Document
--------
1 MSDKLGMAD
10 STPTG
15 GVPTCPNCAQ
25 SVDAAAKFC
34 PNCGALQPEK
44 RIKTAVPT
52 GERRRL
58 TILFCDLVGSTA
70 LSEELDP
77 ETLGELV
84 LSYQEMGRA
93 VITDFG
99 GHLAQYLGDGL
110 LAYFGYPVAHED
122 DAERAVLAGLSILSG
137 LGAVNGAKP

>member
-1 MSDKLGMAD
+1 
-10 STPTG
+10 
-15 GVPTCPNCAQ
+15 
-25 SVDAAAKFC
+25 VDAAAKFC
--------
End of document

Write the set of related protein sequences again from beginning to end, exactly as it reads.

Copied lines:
1 MSDKLGMAD
10 STPTG
15 GVPTCPNCAQ
25 SVDAAAKFC
34 PNCGALQPEK
44 RIKTAVPT
52 GERRRL
58 TILFCDLVGSTA
70 LSEELDP
77 ETLGELV
84 LSYQEMGRA
93 VITDFG
99 GHLAQYLGDGL
110 LAYFGYPVAHED
122 DAERAVLAGLSILSG
137 LGAVNGAKP

>member
-1 MSDKLGMAD
+1 
-10 STPTG
+10 
-15 GVPTCPNCAQ
+15 
-25 SVDAAAKFC
+25 VDAAAKFC